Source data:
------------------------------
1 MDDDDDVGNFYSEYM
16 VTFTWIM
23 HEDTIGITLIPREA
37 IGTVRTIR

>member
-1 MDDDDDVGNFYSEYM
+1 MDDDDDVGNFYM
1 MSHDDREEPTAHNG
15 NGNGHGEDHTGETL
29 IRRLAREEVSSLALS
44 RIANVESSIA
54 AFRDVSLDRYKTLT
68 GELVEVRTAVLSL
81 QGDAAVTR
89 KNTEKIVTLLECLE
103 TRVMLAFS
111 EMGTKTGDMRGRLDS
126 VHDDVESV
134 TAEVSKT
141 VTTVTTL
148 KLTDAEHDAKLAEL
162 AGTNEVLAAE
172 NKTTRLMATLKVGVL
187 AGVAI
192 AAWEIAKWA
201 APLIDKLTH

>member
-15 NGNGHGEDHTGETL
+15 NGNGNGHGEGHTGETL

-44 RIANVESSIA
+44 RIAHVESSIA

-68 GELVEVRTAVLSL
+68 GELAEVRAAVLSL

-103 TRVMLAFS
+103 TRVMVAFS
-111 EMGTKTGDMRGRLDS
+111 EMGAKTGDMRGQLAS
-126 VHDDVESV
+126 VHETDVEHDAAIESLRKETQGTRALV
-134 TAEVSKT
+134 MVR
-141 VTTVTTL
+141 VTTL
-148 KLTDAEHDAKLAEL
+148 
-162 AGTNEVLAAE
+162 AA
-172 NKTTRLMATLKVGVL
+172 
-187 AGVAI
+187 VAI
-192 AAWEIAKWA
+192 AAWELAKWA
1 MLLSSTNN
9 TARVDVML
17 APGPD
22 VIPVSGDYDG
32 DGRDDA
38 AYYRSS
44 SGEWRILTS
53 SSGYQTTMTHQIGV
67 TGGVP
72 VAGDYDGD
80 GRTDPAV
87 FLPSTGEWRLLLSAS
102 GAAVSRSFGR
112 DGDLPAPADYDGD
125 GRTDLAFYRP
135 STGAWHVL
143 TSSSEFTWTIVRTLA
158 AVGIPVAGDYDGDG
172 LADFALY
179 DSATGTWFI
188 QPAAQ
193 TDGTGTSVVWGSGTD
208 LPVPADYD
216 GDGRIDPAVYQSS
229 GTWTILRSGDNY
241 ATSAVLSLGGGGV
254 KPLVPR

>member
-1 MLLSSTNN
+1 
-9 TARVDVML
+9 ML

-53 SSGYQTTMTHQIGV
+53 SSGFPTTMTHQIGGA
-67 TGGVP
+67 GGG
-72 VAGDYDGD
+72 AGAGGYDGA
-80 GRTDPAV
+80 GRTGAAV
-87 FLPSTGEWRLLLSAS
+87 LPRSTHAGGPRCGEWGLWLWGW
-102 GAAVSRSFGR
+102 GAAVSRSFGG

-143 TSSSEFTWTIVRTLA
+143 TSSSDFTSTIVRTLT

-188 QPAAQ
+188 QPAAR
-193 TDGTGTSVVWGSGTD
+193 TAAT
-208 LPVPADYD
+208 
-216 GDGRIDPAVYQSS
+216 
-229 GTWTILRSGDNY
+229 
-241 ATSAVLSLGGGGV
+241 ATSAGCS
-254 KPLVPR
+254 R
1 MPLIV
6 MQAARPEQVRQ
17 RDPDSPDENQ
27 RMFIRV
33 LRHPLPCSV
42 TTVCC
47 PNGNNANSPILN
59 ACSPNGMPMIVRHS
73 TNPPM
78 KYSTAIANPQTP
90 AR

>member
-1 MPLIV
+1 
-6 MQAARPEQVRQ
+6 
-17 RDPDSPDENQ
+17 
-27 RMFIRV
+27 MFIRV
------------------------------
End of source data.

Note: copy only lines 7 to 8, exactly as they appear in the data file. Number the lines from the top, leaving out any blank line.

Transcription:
+1 MDDDDDVGNFYM
1 MSHDDREEPTAHNG